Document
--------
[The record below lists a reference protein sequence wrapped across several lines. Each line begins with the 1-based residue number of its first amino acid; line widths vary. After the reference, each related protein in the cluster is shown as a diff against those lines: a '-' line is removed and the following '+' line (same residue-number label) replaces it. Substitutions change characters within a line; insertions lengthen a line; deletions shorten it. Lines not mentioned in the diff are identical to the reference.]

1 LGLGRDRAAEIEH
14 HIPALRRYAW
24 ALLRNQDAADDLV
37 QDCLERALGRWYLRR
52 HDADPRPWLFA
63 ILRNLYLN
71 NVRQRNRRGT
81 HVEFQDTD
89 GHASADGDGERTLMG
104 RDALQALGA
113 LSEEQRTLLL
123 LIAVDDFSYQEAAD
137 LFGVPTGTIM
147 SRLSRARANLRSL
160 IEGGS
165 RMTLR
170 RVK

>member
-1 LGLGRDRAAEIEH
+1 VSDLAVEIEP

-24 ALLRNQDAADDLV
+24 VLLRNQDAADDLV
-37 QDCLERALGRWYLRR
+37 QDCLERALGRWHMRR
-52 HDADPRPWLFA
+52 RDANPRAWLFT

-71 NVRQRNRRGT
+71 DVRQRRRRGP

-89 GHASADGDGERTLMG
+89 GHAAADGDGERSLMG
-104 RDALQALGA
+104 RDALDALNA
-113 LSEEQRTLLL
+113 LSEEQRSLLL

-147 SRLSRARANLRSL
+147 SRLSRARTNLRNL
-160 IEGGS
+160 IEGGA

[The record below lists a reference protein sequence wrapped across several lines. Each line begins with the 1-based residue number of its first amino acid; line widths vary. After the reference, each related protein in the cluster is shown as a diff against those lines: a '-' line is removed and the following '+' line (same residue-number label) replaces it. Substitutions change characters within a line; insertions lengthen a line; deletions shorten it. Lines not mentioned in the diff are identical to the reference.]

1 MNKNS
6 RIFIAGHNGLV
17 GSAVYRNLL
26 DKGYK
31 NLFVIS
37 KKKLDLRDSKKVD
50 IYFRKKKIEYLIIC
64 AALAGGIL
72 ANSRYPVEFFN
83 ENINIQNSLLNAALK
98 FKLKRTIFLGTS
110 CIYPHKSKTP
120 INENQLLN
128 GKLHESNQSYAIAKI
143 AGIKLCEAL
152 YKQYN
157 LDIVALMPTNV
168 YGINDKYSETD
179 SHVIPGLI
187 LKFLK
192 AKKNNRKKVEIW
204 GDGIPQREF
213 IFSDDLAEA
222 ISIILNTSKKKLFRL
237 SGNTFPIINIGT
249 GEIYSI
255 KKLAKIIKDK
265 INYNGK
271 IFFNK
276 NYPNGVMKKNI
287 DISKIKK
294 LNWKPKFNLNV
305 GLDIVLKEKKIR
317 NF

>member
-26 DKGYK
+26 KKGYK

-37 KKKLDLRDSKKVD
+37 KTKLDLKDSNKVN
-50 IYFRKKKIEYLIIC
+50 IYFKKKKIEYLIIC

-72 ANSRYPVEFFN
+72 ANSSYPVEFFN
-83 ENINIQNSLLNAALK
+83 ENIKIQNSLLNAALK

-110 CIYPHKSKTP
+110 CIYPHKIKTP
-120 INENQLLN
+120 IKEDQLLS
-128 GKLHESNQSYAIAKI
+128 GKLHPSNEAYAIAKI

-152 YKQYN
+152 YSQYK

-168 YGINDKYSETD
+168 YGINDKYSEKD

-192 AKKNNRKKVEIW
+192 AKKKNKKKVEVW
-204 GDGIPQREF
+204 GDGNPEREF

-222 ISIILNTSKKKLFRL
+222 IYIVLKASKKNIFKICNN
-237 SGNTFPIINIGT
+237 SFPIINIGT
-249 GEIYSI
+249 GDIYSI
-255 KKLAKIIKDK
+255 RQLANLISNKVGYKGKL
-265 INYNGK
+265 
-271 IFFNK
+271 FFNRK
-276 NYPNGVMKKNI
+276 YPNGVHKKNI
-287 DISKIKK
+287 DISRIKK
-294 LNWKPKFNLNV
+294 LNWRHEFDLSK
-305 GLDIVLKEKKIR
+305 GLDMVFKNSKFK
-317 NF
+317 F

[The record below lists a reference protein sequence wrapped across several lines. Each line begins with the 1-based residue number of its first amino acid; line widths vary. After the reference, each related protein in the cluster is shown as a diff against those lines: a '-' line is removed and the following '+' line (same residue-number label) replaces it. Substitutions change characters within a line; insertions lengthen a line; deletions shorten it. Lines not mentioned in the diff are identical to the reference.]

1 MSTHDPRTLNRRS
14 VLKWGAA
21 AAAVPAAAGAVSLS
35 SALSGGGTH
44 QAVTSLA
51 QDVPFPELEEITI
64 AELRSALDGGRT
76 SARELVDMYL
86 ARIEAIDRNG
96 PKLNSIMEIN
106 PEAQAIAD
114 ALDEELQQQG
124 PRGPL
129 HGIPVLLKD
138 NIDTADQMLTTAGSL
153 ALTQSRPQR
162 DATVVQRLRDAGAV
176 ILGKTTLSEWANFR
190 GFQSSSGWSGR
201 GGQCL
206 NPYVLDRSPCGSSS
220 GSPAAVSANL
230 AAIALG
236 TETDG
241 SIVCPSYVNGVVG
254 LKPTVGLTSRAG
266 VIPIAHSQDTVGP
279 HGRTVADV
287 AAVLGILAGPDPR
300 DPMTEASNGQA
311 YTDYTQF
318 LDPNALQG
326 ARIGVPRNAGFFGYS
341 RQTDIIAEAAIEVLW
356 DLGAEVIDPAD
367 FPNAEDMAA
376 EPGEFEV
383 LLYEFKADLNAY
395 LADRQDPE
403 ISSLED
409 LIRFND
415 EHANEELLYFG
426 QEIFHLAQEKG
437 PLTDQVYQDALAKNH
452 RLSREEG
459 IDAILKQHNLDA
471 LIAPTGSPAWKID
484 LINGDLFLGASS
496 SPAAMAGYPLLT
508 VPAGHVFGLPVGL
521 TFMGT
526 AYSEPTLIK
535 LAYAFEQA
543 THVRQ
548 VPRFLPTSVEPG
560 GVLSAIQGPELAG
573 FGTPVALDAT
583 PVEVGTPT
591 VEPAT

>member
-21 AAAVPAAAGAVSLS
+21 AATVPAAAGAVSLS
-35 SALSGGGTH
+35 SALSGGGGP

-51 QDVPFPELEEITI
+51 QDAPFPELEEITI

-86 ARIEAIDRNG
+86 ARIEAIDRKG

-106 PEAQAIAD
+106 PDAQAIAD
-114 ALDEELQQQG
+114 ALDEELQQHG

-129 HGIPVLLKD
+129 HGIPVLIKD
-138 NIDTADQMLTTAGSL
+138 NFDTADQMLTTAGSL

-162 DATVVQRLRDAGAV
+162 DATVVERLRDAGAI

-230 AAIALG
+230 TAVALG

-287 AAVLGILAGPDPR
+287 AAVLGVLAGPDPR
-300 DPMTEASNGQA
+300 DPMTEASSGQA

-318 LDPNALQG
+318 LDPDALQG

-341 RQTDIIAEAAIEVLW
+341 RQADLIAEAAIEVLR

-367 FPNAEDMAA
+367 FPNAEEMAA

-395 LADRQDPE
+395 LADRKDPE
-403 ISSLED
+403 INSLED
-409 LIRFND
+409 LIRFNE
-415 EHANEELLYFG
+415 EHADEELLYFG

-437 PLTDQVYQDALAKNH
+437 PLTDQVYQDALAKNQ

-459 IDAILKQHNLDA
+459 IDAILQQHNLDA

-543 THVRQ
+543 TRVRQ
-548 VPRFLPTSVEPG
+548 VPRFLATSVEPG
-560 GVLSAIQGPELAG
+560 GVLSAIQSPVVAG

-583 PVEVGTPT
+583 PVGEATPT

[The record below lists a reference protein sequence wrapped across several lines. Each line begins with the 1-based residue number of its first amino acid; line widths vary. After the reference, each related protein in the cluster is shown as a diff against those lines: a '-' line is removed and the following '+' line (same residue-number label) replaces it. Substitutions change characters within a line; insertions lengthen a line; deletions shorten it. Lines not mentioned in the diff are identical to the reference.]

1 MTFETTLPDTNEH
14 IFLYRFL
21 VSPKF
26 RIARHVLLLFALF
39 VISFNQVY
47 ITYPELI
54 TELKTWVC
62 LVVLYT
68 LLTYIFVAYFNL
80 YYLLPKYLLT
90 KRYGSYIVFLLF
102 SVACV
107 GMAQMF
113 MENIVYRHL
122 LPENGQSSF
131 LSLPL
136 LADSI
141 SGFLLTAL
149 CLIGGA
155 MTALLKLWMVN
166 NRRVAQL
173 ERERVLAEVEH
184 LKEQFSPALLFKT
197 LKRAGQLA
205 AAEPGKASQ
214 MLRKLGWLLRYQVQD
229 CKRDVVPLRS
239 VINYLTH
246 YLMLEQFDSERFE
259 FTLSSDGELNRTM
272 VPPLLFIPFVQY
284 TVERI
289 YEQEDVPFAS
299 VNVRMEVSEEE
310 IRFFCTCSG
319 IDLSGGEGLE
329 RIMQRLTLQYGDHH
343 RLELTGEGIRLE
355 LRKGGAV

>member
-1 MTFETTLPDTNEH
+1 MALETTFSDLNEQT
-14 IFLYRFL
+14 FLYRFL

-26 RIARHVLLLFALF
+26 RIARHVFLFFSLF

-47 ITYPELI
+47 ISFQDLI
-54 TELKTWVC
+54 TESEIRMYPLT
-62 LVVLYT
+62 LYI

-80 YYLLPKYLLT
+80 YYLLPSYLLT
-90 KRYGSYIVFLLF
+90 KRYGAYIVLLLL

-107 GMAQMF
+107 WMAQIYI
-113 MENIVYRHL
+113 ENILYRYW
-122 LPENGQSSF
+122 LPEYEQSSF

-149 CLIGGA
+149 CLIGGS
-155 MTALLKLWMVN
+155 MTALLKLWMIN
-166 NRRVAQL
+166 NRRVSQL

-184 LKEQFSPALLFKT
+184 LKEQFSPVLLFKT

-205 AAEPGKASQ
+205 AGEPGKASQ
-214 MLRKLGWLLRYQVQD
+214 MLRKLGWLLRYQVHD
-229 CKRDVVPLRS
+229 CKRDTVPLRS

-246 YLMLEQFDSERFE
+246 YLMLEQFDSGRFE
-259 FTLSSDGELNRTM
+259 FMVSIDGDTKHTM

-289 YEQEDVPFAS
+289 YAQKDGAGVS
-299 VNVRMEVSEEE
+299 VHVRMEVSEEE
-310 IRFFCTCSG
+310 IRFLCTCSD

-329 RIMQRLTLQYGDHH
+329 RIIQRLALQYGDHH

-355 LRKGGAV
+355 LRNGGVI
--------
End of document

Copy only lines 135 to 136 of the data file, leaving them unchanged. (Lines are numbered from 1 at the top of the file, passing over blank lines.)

124 PRGPL
129 HGIPVLLKD